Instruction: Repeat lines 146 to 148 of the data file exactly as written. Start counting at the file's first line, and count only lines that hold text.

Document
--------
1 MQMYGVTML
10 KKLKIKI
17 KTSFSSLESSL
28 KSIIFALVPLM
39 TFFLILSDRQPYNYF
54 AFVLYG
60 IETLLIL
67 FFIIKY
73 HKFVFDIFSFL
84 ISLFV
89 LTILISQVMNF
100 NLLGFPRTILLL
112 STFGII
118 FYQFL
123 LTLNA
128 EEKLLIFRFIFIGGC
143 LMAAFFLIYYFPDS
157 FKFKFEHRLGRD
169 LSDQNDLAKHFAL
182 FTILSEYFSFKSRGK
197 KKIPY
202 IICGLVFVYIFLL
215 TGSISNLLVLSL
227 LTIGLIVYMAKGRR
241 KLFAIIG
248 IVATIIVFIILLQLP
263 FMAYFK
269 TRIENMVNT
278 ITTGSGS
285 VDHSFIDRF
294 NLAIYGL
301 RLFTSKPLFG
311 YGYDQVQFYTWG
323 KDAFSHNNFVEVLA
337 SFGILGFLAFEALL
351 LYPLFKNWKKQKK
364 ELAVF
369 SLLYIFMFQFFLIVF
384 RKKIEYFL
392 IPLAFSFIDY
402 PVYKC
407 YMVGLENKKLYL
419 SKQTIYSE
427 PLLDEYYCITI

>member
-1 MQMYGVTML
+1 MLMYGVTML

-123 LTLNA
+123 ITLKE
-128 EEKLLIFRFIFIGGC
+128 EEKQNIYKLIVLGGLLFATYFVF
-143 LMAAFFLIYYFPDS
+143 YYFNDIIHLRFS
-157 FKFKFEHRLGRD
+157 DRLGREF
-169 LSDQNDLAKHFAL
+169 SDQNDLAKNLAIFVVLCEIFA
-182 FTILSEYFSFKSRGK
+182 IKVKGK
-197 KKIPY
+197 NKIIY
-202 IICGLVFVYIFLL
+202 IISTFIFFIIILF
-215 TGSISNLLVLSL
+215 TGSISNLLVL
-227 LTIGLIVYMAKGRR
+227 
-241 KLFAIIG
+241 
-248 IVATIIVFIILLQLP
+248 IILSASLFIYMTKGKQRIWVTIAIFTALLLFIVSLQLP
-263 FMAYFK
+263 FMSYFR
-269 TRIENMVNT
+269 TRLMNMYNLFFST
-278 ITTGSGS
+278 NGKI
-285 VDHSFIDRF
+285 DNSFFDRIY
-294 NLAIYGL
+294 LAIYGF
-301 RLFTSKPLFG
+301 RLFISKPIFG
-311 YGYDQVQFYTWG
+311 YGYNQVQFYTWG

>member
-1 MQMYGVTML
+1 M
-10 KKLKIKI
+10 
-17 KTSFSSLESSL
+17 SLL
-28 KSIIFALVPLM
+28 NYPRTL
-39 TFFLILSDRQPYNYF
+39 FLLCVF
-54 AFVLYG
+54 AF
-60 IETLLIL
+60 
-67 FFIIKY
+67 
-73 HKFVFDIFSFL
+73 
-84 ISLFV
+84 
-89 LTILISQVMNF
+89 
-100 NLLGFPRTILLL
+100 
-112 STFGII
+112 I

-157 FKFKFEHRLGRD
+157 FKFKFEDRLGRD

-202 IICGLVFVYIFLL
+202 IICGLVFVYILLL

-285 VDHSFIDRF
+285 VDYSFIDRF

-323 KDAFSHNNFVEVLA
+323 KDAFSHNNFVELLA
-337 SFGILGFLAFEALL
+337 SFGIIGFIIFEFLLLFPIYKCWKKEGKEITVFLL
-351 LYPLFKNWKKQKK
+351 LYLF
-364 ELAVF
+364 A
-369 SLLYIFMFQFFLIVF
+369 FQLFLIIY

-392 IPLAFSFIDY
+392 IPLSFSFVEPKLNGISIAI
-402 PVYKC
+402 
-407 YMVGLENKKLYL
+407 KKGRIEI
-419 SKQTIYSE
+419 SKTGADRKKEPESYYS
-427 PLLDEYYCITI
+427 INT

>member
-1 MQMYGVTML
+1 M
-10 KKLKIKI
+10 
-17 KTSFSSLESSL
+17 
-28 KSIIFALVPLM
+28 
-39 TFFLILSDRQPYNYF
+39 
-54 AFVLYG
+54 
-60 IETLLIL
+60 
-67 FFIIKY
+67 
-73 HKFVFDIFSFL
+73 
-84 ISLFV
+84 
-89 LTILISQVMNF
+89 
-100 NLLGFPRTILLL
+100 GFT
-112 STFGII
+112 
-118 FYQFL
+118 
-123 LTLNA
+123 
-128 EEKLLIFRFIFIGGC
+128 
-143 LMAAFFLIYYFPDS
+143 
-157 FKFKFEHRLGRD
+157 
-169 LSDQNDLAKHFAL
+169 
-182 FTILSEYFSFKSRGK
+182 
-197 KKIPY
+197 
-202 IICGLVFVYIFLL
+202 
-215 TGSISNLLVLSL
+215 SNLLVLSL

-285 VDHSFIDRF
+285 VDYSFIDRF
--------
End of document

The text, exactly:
-28 KSIIFALVPLM
+28 
-39 TFFLILSDRQPYNYF